Heat (1995) (R)
Michael Mann's "Heat" or as I like to call it "Stupid Women Who Can't Cope With Emotions or Logic and Enjoy Abusive Relationships" is nothing if not one of the quintessential crime movies ever made and this proves a point. The movie is glorious, beautiful, thrilling...it's pretty wonderful; but it doesn't try to stretch the genre and so it makes itself a very easy success without trying to rectify wrongs that need rectifying. That being said, Michael Mann shouldn't be held accountable for all the sins of the crime nenoir thriller, nor should he have the responsibility. It's just interesting how he navigates the tropes, and they are just as offensive as they always were; but that is very forgivable since "Heat" isn't an anomaly in this respect. Hell, we even see these same themes in a recent movie like "Drive".
But maybe that was too much too soon.
"Heat" works because Dante Spinotti is behind the camera. Los Angeles has never looked more beautifully bleak as it does here. The noir style is so tangible, so wonderfully present that the daunting running time of "Heat" flies by simply by how the film looks.
The movie's plot is fairly simple, even for its more complex and thrilling moments: good guy vs bad guy. Thief vs cop.
Neil McCauley (Robert De Niro) is one of the best in the business, the business of crime. It's not that he enjoys stealing money or holding people up at gunpoint, it's just what he's best at. He's a very logical man. Why mess with something that's already working?
Vincent Hanna (Al Pacino) is a lieutenant with the Los Angeles police, the antithesis to Neil. The two don't start out with knowledge of the other. This doesn't begin like "The Fugitive". Instead, they are fairly oblivious to each other, which makes the movie more interesting.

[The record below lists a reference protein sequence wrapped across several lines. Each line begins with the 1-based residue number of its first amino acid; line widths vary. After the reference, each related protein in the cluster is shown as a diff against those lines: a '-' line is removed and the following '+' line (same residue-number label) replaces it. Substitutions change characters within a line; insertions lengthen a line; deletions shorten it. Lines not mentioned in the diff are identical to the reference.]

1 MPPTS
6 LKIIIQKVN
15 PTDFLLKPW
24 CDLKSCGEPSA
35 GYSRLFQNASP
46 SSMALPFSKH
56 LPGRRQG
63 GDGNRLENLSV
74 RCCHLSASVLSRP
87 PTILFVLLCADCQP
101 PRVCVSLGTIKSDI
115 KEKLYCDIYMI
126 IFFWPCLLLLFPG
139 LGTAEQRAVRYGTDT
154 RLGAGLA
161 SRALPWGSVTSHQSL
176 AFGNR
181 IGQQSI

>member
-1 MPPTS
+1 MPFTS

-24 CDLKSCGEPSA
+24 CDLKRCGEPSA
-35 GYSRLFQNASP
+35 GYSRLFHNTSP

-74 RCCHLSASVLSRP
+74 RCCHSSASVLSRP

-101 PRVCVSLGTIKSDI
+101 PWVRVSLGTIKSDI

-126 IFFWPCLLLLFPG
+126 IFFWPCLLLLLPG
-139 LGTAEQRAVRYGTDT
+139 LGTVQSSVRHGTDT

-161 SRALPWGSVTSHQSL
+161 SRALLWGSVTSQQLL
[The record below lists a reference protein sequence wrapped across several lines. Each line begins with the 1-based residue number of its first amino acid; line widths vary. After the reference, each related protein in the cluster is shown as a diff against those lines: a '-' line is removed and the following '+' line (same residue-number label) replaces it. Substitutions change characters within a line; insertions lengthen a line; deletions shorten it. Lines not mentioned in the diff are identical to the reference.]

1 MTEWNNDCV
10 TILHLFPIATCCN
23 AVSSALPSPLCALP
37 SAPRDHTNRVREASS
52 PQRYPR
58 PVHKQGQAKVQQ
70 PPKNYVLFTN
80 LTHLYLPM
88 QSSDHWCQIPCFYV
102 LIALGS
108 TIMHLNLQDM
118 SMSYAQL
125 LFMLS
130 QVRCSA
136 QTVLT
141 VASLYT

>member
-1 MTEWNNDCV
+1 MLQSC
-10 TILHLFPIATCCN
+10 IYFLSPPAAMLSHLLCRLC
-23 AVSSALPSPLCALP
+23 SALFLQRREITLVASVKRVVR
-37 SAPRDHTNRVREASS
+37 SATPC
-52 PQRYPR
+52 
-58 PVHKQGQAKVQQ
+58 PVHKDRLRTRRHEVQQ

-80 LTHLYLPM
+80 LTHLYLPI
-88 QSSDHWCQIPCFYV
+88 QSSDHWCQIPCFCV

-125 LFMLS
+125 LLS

Neil holds up an armored car and takes a million dollars worth of bonds but something goes wrong. One of the guys on the team, Waingro (Kevin Gage) has a few screws loose and starts killing people. That wasn't part of the plan; but Neil is used to improvising, but make no mistake that this will not be forgotten or forgiven.
The rest of the crime team is rounded out by only one other unstable man, Chris Shiherlis (Val Kilmer) who likes to gamble his shares away and has a wife a kid dependent on him. There is a lot of Scorsese-esque scenes in which the woman is verbally smacked around and she takes it because...hey, abuse is cool. I'm not saying that these situations don't exist; but it doesn't serve any purpose in the plot besides making the viewer uncomfortable and furthering the stereotypes that we should be glad to get rid of. Okay, off my soap box.
After the first robbery, we start down a domino path of pursuing the bad guys and not knowing that we are being pursued. The film rightly never takes a side, so you kind of want both Vincent and Neil to win. They are both "good people" in a sense.
Vincent struggles with his marriage and the mental problems of his house, particularly his step-daughted (played by a very young Natalie Portman). While Neil wonders how he manages to be so lonely, he's having a crisis of life.
So we see these two men with their struggles and it's hard to pick a side, so don't.
"Heat" feels a lot like "Se7en" does, it is a story; but it is also a city. The movie encompasses this grand feeling of being everywhere. It's a bird's eye view of the hotels and the alleys. No nook or cranny is overlooked.
It would only be the hands of a true master who could pull this off. Michael Mann proves his sheer brilliance in this piece, which captures the gritty emotions of noir and provides a standard candle for us to measure thrillers with for the next few years. This movie inspires the sleek flawlessness of "Inception", the gritty noir of "Se7en", the crime of "The Dark Knight", and it is paired with "The Usual Suspects" as one of the more daunting films to take on.
Good versus evil fades for the last act of the movie. We just see two men trying to do what they do. It's about the routines.
"Heat" is a knock-out, even for its genre sins. It's wonderfully morose, horribly entertaining, and gripping in every scene.
Posted by Micah Jones